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Judge Cheryl Gonzales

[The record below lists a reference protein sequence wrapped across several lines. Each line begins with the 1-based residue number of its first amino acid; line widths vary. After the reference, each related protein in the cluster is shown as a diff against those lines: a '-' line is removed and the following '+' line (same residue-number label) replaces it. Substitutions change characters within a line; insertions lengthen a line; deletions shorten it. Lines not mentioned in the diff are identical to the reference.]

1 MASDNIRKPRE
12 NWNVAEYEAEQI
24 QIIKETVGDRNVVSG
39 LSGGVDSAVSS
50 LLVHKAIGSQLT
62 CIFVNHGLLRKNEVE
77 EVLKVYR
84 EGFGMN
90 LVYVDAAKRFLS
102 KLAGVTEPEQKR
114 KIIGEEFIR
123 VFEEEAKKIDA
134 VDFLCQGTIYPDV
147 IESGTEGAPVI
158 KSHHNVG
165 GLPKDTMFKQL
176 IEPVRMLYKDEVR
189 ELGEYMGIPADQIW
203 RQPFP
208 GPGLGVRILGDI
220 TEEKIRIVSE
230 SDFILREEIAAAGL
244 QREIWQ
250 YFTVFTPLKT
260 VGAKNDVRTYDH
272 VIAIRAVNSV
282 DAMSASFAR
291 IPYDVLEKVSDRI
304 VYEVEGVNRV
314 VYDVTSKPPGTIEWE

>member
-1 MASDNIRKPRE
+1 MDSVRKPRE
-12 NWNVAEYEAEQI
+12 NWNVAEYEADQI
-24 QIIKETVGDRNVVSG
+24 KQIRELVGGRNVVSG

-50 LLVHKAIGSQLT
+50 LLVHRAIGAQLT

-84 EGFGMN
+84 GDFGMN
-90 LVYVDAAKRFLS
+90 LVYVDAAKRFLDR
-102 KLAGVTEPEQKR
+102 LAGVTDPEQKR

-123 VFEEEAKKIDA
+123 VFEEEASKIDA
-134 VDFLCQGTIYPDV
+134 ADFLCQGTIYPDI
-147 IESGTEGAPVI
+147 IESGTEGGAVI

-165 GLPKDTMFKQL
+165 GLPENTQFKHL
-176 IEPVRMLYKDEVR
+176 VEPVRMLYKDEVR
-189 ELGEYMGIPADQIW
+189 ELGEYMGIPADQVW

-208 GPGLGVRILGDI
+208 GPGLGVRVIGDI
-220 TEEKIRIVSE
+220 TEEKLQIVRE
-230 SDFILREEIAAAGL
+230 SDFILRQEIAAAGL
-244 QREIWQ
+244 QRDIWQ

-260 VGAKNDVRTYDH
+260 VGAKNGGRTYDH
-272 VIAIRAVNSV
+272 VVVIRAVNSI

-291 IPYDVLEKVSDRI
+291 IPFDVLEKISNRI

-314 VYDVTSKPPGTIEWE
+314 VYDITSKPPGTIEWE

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Landlord sought to recover possession of the rent stabilized apartment serving tenant a notice of intention of non-renewal. It alleged tenant did not occupy the premises as his primary residence, but resided in New Jersey, and he sublet the apartment without prior approval. Tenant denied the allegations and argued his absence from the apartment was temporary and for medical reasons, claiming the petition was retaliation stemming from an overcharge award he received against landlord. Landlord sought an independent medical exam (IME) of tenant, document production and a deposition, while tenant claimed the document demand was overly broad. He also stated an IME was premature and not properly made, and sought surveillance tapes allegedly in landlord’s possession. The court ruled, applying the standard in New York University v. Farkas, that landlord demonstrated ample need for discovery as the information sought was proper, carefully tailored and directly related to the central issue in the action. Also, as tenant put his medical condition at issue, landlord was allowed to conduct an IME. Hence, tenant’s request for discovery was denied without prejudice.